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A theory of approximate reasoning

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In J. E. Hayes, D. Michie, and L. I. Mikulich (Eds.), Machine Intelligence 9. Chichester, England: Ellis Horwood Ltd., 149-195


Interactive transfer of expertise: Acquisition of new inference rules

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Summary of Ph.D. dissertation, Computer Science Dept., Stanford University (1979)."TEIRESIAS is a program designed to provide assistance on the task of building knowledge-based systems. It facilitates the interactive transfer of knowledge from a human expert to the system, in a high level dialog conducted in a restricted subset of natural language. This paper explores an example of TEIRESIAS in operation and demonstrates how it guides the acquisition of new inference rules. The concept of meta-level knowledge is described and illustrations given of its utility in knowledge acquisition and its contribution to the more general issues of creating an intelligent program."Also in:Readings in Artificial Intelligence, ed. Webber, Bonnie Lynn and Nils J. Nilsson, Palo Alto, CA: Tioga Publishing Co., 1981.Orig. in IJCAI-77, vol.1, pp. 321 ff. Preprint in Stanford HPP Report #HPP-77-9.See also: Artificial Intelligence, 12[#2]:409-427. Readings in Artificial Intelligence, ed. Webber, Bonnie Lynn and Nils J. Nilsson, Palo Alto, CA: Tioga Publishing Co., 1981



Modelling Distributed Systems

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Distributed systems are multi-processor information processing systems whichdo not rely on the central shared memory for communication. The importanceof distributed systems has been growing with the advent of "computer networks"of a wide spectrum: networks of geographically distributed computers at one end,and tightly coupled systems built with a large number of inexpensive physicalprocessors at the other end. Both kinds of distributed system are made availableby the rapid progress in the technology of large-scale integrated circuits. Yetlittle has been done in the research on semantics and programming methodologiesfor distributed information processing systems.Our main research goal is to understand and describe the behaviour of suchdistributed systems in seeking the maximum benefit of employing multi-processorcomputation schemata.Hayes, J.E., D. Michie, and L. I. Mikulich (Eds.), Machine Intelligence 9, Ellis Horwood.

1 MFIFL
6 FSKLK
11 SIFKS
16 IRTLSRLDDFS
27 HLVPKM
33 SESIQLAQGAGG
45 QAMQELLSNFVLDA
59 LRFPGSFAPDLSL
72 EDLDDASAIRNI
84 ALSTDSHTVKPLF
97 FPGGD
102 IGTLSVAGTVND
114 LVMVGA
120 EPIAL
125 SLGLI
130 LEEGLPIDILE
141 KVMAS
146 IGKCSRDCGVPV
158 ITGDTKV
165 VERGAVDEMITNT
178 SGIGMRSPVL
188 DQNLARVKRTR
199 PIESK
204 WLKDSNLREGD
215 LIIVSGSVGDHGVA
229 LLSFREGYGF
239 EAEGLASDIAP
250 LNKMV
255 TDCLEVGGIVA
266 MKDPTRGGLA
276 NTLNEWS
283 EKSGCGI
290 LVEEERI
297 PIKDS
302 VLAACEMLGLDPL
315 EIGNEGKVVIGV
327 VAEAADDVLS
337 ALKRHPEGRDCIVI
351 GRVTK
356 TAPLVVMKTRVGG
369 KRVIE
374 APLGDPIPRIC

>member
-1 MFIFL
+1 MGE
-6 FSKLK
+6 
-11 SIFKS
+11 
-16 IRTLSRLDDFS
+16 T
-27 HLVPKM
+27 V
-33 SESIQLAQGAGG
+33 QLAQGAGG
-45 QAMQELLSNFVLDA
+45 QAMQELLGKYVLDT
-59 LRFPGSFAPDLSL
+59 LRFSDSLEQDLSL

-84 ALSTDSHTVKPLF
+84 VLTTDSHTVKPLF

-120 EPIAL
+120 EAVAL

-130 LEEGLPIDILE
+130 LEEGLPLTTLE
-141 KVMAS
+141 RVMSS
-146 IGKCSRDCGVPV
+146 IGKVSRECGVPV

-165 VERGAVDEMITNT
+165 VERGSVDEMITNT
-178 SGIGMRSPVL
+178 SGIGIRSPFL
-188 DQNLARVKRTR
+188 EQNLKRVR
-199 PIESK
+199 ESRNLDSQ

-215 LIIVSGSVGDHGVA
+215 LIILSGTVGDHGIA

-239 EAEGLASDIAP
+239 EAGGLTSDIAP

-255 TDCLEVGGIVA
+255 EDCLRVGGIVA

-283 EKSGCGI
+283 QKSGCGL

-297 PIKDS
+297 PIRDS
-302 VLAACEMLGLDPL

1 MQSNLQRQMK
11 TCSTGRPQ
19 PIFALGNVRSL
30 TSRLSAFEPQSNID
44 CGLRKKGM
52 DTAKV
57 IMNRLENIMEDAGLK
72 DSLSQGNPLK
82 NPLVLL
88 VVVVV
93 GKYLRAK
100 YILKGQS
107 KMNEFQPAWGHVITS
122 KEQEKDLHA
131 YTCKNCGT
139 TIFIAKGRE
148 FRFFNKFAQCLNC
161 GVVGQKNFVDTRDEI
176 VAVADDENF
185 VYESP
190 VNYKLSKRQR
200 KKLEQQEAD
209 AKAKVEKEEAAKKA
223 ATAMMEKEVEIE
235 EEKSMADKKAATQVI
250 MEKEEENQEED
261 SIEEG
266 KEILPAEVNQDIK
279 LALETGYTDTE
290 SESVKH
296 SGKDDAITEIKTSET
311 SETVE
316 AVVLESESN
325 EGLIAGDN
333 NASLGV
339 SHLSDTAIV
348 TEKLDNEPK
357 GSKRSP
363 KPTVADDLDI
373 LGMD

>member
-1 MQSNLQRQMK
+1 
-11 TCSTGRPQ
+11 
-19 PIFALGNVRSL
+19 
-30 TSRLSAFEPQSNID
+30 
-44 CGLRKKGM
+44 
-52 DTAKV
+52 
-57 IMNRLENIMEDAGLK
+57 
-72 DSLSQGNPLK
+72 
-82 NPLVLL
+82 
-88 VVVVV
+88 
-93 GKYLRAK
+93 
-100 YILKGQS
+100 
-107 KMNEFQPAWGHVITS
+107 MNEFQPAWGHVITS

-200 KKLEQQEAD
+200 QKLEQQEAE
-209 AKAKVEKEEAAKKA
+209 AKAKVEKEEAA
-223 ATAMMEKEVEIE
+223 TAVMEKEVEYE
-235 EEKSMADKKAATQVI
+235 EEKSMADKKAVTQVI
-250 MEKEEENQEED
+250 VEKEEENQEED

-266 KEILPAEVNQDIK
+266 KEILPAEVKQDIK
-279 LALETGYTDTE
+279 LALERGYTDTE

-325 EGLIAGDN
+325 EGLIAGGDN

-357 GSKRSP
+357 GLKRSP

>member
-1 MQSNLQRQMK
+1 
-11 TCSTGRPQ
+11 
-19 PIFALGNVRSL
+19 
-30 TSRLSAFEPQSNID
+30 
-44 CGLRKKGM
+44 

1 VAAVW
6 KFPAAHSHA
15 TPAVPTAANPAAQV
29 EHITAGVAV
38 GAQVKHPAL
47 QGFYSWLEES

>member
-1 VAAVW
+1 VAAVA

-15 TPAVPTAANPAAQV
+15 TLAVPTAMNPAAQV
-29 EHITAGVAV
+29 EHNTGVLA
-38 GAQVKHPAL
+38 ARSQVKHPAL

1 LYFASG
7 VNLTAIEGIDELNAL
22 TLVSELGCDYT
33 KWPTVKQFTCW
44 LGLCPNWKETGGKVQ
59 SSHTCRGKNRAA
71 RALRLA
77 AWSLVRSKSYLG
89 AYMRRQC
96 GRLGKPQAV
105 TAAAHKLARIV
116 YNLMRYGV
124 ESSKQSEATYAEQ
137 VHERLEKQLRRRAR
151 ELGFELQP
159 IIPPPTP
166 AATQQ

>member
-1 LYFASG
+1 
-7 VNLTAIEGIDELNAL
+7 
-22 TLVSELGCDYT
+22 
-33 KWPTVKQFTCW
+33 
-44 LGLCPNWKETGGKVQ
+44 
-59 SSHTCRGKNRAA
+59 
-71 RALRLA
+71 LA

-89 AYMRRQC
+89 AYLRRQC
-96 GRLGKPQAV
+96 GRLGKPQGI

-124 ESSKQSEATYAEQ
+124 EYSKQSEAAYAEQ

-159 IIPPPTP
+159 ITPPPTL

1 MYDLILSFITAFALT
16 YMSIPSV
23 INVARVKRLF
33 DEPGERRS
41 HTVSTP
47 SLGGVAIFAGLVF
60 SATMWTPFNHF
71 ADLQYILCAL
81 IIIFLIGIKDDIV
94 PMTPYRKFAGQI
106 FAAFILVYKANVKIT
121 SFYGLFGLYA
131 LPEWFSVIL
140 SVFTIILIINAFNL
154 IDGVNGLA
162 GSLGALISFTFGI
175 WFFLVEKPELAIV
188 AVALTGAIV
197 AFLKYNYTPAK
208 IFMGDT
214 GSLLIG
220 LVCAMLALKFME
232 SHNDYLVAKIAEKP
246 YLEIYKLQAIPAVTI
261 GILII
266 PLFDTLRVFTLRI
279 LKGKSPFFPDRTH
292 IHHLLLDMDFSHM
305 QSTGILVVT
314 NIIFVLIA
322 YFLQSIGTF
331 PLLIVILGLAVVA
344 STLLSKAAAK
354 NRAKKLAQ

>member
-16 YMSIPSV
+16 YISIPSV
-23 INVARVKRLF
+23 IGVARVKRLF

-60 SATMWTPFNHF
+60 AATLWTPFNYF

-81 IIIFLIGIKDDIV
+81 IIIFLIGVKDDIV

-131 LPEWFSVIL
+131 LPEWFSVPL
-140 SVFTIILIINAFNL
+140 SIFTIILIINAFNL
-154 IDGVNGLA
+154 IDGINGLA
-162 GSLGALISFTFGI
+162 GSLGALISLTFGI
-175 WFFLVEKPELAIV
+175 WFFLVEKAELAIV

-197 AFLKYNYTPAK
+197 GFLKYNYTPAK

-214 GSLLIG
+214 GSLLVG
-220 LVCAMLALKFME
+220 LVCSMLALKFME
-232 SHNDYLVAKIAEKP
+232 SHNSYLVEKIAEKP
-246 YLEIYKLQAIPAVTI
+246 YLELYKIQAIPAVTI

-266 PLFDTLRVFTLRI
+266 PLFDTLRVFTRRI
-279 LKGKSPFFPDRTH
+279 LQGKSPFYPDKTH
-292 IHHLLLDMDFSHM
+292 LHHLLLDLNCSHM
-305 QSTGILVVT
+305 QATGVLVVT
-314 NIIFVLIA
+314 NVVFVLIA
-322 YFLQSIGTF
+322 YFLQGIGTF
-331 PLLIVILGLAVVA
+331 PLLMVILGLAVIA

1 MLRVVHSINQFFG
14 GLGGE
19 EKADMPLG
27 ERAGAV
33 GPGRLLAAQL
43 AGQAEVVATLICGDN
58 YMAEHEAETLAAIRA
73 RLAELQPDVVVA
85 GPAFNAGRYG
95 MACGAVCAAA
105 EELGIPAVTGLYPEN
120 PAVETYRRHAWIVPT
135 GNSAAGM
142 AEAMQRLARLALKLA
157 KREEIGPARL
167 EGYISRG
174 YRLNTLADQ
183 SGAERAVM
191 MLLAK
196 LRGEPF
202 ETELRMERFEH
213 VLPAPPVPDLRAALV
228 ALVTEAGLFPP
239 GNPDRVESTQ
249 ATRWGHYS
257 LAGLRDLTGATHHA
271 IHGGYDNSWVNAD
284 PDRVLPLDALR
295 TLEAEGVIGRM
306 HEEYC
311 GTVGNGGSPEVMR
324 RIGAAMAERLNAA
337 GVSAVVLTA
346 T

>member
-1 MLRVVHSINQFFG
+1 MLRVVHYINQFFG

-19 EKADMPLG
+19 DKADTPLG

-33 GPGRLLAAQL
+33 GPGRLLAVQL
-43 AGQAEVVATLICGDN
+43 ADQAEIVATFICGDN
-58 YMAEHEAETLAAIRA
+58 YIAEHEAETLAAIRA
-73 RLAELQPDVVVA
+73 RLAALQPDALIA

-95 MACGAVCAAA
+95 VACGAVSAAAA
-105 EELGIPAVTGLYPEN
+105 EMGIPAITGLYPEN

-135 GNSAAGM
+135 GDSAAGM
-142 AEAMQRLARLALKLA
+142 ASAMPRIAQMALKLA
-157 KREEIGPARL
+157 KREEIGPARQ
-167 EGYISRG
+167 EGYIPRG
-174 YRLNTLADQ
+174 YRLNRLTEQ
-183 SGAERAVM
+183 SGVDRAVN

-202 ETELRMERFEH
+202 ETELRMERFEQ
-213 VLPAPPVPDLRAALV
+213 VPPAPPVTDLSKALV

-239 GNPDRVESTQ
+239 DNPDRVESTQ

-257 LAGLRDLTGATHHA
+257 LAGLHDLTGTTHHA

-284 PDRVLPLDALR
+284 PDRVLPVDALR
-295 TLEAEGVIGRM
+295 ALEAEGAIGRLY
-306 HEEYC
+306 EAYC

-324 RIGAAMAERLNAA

Machines Who Think

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A fascinating "must-read" that traces the quest for artificial intelligence back to ancient times, and then proceeds though various current topics with readable explanations and lively interview excerpts. Updated in 2004.] '"This twenty-fifth anniversary edition [of 2004] will contain a lengthy afterword.... It will also have two time lines, one where the history of AI is narrowly construed, and another where AI is cast into a far larger context of human endeavor...."See her AI FAQ Collection. Questions include:How long has the human race dreamed about thinking machines?What does it mean that a machine beat Garry Kasparov, the world's chess champion?Artificial intelligence - is it real?What so-called smart computers do -- is that really thinking?But doesn't that mean our own machines will replace us?Shouldn't we just say no to intelligent machines? Aren't the risks too scary?What's ahead as AI succeeds even more?Original: W. H. Freeman and Co., San Francisco; 25th Anniversary Edition: Natick, MA: A K Peters, Ltd., 2004